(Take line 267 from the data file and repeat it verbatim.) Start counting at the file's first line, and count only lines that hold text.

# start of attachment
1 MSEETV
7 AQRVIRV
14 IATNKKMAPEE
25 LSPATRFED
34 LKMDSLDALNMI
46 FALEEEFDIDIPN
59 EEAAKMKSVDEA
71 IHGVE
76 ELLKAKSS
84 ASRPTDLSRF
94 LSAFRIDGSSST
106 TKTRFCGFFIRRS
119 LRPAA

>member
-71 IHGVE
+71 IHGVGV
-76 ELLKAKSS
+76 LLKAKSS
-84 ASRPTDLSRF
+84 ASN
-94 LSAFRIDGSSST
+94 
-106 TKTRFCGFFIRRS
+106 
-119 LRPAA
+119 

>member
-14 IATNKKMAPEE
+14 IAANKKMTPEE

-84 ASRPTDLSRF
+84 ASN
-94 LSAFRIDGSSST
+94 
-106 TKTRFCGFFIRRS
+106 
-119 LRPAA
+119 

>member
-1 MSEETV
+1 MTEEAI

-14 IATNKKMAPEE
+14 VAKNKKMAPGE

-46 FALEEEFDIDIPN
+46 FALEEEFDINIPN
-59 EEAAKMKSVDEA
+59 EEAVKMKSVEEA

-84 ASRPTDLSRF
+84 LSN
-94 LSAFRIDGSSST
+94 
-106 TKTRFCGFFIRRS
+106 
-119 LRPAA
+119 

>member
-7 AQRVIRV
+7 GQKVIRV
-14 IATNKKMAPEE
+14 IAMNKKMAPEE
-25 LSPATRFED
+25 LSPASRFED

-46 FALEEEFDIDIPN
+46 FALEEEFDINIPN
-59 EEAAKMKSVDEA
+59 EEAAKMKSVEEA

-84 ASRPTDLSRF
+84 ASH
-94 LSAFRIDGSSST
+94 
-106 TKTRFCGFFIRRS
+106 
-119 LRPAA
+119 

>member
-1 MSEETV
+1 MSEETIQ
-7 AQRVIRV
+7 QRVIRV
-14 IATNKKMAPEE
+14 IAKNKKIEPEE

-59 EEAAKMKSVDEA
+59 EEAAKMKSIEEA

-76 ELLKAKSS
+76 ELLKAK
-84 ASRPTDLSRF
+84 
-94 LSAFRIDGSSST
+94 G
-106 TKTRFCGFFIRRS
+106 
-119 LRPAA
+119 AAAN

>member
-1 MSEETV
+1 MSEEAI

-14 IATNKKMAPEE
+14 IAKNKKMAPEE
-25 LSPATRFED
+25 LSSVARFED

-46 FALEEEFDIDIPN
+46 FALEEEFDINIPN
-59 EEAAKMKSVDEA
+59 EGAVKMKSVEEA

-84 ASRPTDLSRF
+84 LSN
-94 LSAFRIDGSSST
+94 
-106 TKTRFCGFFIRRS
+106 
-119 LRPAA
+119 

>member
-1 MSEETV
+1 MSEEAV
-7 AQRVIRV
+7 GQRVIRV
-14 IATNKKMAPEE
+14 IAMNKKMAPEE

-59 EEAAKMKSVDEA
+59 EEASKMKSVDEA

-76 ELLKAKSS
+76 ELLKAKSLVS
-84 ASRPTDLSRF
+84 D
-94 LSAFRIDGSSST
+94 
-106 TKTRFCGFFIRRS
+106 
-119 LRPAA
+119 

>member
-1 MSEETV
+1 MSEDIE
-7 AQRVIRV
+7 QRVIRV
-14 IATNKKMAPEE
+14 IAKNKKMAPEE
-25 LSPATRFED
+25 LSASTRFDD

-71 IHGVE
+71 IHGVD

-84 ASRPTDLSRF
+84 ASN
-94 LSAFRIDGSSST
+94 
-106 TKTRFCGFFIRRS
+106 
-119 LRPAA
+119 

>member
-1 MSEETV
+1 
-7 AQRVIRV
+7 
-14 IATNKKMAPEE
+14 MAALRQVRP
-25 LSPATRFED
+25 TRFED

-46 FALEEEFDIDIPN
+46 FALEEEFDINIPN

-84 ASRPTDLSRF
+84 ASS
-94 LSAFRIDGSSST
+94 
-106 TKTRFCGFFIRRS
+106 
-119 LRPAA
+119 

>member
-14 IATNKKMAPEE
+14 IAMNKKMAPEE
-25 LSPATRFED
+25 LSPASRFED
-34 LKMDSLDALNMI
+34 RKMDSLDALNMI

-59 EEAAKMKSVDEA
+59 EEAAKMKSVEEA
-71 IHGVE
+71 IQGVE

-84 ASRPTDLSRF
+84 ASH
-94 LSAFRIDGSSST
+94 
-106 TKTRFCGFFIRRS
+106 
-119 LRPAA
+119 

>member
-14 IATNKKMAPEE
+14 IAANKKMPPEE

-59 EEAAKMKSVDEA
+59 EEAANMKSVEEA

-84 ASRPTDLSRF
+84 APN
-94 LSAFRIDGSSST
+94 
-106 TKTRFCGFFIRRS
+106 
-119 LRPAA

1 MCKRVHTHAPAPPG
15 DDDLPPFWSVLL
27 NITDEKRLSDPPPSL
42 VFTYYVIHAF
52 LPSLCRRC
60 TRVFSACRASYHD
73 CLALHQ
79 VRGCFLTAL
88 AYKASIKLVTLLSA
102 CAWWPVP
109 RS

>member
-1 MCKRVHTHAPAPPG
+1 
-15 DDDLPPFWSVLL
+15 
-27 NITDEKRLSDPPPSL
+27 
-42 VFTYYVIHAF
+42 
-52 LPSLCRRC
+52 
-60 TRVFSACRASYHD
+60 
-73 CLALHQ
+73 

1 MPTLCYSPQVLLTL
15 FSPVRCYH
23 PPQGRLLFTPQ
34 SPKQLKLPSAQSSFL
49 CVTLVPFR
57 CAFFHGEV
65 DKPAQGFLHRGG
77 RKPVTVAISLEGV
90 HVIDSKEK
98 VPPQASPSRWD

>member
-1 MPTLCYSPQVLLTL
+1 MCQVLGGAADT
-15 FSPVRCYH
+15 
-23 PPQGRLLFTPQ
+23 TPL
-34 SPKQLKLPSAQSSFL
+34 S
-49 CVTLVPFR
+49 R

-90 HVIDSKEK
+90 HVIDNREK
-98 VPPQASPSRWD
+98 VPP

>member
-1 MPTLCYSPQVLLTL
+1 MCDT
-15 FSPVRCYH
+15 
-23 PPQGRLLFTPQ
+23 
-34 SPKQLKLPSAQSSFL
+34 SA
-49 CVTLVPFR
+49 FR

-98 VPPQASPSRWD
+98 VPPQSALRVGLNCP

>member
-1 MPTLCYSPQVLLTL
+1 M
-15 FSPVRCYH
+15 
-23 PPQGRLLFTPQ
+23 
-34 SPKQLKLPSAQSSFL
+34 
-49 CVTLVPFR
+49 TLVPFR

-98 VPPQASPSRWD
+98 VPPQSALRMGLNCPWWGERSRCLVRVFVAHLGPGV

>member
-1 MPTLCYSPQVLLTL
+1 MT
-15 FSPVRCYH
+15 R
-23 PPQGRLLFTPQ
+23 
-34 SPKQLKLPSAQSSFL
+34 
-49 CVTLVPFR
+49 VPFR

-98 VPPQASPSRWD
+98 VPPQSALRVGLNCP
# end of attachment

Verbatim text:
-15 FSPVRCYH